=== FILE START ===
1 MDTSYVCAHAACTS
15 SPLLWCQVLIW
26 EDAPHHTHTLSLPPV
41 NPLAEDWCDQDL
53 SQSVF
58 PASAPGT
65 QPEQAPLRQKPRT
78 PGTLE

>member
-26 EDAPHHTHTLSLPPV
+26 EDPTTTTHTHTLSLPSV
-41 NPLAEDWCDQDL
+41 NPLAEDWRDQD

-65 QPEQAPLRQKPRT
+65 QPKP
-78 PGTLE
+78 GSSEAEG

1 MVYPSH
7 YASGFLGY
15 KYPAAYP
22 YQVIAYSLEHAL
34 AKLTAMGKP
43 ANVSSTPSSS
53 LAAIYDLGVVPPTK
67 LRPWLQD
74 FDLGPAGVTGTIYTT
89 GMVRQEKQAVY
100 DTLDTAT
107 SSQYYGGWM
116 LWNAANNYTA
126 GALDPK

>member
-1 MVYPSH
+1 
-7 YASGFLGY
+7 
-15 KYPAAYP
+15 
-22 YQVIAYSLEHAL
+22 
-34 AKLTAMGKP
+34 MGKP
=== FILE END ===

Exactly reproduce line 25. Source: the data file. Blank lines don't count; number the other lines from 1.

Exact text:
67 LRPWLQD